If we think of food production as something linear, like a manufacturing process, then we start to lose touch with the reality that living things – including ourselves – are part of a complex web in which all the parts depend on one another to function properly.

This lack of connection impoverishes our lives in all kinds of ways and has alarming implications for the way we live together in the world.

The food giants like to lull us into a kind of dozy inattentiveness that stops us from asking too many questions about what we are eating. If anything good can come out of these recent scandals, it might be that they jolt us back to reality and encourage us to think more carefully about how our meals end up on our plates.

Picture by David Masters. Used under Creative Commons licence; ** Picture by Richard Wood. Used under Creative Commons Licence

the Magnificat and the shopping centre

To prepare for Advent this year I read the Magnificat, that famous song of Mary that is recorded in Luke’s gospel. Soon after that I went to Broomhill, an area of Sheffield almost halfway between where we live and the city centre. I hadn’t been for a few weeks and I was shocked by the changes I found.

Together, the two experiences combined to convince me (and I know I’ve been slow) that it’s impossible to take Advent seriously and continue to shop like a typical Western consumer.

This is what I found in Broomhill.

on a roll

This used to be an independent sandwich shop.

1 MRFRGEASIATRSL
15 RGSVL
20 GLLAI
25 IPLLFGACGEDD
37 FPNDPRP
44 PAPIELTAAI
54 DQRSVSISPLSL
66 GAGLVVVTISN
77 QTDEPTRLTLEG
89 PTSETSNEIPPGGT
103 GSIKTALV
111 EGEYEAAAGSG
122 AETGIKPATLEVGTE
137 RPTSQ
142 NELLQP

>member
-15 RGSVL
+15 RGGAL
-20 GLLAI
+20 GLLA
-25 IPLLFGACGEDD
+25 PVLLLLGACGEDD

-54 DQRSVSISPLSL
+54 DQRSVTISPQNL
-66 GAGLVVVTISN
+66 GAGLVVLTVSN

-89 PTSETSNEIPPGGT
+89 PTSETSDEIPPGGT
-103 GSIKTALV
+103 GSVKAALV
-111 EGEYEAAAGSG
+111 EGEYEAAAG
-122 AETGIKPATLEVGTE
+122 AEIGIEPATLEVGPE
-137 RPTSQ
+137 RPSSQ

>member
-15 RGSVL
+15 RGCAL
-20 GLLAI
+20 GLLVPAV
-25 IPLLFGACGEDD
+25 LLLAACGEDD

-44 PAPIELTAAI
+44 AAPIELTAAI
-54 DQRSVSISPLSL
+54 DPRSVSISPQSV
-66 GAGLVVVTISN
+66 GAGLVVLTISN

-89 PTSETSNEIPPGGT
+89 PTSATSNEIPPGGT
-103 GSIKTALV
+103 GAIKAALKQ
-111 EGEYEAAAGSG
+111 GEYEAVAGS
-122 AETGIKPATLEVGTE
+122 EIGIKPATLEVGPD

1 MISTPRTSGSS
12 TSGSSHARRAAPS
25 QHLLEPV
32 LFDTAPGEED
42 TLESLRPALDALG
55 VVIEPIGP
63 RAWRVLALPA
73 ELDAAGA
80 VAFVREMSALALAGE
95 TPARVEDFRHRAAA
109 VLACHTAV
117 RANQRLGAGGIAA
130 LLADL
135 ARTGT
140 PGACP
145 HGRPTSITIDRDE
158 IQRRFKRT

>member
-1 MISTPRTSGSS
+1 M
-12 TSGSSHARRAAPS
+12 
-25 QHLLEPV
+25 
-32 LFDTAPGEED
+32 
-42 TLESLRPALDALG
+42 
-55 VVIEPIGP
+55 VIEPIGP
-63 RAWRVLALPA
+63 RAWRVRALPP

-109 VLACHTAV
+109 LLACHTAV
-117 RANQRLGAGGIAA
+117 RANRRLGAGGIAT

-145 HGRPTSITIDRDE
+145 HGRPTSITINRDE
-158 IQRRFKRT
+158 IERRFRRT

Blackwells

This was a bookshop.

Williamsons

This is an excellent hardware store which has been trading in Sheffield for fifty years. It’s moving to the bookshop premises because they are smaller. Not because it is short of things to sell but because the landlord refused to renew their lease, preferring to hand it to Sainsbury’s instead. (I do not know why Broomhill needs a Sainsbury’s only a few doors away from Eurospar in one direction and Tesco in the other but that is what it will get.)

Cream

This was a coffee shop.  It had, a seasonal menu that changed regularly and it stocked local food, such as the excellent Our Cow Molly ice cream.

Our Cow Molly is part of a family-run dairy farm that was set up in 1947 and now numbers eighty cows, which graze on top of one of Sheffield’s famous seven hills. When the current owner’s grandfather started the business sixty years ago, a bottle of milk had the same value as a loaf of bread or a bottle of beer. Now the big traders have forced the price of milk so low that hundreds of dairy farmers are going out of business. ‘We didn’t want to be next so Our Cow Molly dairy ice cream was born!’ explains their website.

The owner of Cream has sold the lease to Costa Coffee, a global chain that already has several branches in Sheffield, each serving an identical menu. Just to be sure, I emailed Costa and asked them whether individual branches were allowed to stock locally sourced food. They replied: ‘The store will have to stock the same products as the rest of our stores in line with our company policy.’

This globalised, one-size-fits-all way of doing business is wrecking our world. It’s destroying individuality, creativity and local resilience. It places power in the hands of a few and forces the rest of us to do things their way. The global food industry in particular is one that screams injustice, whether that’s in the treatment of small scale producers, the conditions in which animals are kept to ensure low prices or the terrible havoc wreaked on the land by large scale agricultural practices.*